looked at me, a little confused.
probably don't remember me,' I said. 'But I was here
three years ago.'
on,' he said, his thick Cockney accent still apparent,
'gimme a minute, and I'll remember you.'
perhaps this'll remind you,' I said, and handed him
was even more confused now.
showed him the chapters and told him a few things to
jog his memory. A smile came to his face as he remembered
and leafed briefly through the chapter he was in.
Jean,' he shouted into the kitchen, 'another bloke's
written a book about me now.'
was very excited to be famous again. 'Can I get you
a drink?' he asked.
be great!' I replied.
never got our drink, he was too busy looking at the
book and talking about it to the others. I signed it
and he put it up next to the Tony Hawks book behind
his father in law's hostel was now closed for good,
although he still hadn't sold it. For a brief moment
I considered buying it and turning it back into a hostel,
until Andy informed me he wanted half a million for
it. So we slept in the van by the harbour.
graciously allowed us to take a shower in one of the
rooms before its occupants arrived, then we joined him
for a drink, which we got this time.
spent the evening drinking Guinness and swapping
stories. Andy reprimanded me for describing his
boat as a little Zodiac. 'It's a big Ospray,'
he said. I stand corrected, well I was sitting
room where we had showered was booked for a TV crew
from TG4, the Irish speaking channel here. They were
going to film Andy jumping the waves in his Big Ospray.
So this was certainly going to be Andy's week for fame
in Ireland. The instant they arrived Andy supplied them
with a drink and then proceeded to draw out his plan
for their filming tomorrow. He wasn't happy with their
ordinary approach and wanted to make it more exciting.
Soon he had devised a masterpiece of his own which involved
him falling off the boat and being pulled in again.
With the plans set, we all went off to bed.
had invited us to go out with the film crew the next
morning. However, a low tide meant that he had difficulty
getting everyone out on time. Nika and I couldn't get
on at the harbour because the weight would have proved
too much. Instead we were directed to the pier a few
miles away. But when we arrived they had already left.
The camera crew were behind schedule, so it was understandable
that they wouldn't wait for us. Also, having discovered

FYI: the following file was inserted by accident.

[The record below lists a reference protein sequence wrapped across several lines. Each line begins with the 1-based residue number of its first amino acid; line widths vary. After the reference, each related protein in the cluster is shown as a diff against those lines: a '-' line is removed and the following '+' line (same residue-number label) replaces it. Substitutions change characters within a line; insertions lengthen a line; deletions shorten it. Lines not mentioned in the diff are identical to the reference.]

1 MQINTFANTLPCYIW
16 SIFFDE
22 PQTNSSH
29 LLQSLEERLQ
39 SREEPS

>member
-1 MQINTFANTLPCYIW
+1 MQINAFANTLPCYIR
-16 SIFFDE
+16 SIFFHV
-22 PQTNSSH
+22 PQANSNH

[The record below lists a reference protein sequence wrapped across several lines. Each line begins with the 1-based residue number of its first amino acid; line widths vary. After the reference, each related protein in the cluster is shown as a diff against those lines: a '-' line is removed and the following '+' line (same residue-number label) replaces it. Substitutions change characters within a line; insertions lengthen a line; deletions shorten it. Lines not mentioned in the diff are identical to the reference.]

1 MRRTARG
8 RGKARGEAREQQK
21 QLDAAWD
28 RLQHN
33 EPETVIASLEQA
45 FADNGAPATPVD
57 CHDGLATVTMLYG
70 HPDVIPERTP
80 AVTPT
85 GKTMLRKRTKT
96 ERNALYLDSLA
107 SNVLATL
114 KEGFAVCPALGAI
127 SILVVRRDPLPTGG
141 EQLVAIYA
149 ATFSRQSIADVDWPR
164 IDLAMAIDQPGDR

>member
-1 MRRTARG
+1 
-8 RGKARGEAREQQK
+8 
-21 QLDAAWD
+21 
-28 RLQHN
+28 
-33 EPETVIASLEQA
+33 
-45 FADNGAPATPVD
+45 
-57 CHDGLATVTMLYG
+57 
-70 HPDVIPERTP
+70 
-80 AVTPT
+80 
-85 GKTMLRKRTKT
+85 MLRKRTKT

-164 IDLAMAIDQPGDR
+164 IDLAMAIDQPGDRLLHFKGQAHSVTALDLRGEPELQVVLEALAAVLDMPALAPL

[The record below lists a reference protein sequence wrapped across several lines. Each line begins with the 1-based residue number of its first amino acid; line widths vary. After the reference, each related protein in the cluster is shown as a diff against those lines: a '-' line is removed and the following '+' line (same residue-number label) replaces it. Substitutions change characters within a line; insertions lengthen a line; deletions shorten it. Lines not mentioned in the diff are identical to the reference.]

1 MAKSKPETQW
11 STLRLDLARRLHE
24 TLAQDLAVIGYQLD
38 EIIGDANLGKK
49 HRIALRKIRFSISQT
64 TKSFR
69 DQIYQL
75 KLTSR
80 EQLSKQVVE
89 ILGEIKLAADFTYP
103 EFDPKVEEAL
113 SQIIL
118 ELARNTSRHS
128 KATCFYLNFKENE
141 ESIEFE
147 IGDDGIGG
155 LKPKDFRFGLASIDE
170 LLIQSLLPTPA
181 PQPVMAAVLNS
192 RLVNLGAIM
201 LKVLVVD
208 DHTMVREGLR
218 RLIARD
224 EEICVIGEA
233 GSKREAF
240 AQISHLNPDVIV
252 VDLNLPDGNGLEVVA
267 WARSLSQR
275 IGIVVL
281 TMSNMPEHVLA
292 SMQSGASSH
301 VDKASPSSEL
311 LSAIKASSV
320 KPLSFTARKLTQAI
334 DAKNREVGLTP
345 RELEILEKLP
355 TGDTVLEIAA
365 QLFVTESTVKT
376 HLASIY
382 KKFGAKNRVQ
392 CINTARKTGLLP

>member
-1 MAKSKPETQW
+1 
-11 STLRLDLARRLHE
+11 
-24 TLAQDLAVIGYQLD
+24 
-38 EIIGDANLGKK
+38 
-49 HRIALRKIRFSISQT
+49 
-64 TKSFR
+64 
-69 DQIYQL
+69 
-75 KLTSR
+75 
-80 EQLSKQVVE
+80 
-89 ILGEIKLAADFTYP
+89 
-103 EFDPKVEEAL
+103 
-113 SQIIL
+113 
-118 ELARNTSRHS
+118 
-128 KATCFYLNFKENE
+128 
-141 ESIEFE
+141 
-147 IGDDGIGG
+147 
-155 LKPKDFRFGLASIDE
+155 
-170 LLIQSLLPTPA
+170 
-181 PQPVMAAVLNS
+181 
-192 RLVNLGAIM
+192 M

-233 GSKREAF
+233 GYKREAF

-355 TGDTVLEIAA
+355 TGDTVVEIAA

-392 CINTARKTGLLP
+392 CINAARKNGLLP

soon after that we were on the wrong pier didn't help
much. As I walked along the coast I soon spotted the
other around the corner.
Andy returned later on he took us out, along with a
couple from his B&B and his two boys. Andrew, the
oldest boy, was the spitting image of his dad. 'I cloned
him,' said Andy.
sun was out and the sea was extremely choppy. Andy
chugged out into the harbour and soon whizzed us
on an amazing ride around the islands, surfing and
jumping the waves. Each of us got completely soaked
in the process, but it was so much fun we didn't
care. The area around Bunbeg is dotted with tiny
islands laden with abandoned villages. Many of the
houses are perfectly preserved, and it looks almost
as though there had been a nuclear holocaust on
just these islands. The government had pretty much
moved the people off the islands and on to the mainland
years ago. But Andy explained that there were plans
to put electricity on the islands, so the people
might move back.
is without doubt one of the most beautiful places I
have ever visited. The islands and coastline have some
of the country's best beaches and rocky coves. The fact
that it's so far north and prone to bad winters means
that the tourist season is very short. However, as Andy
explained, even in the winter the weather in the area
of Bunbeg can be extremely nice. Andy allowed us to
take turns steering the boat as we whipped our way across
the waves and eventually back to the safety of the harbour.
I for one, was extremely glad to be back in this part
of the world and in the company of Andy and his little
bar, and definitely not in any hurry to leave.
House 075 31258.
the Bunbeg House website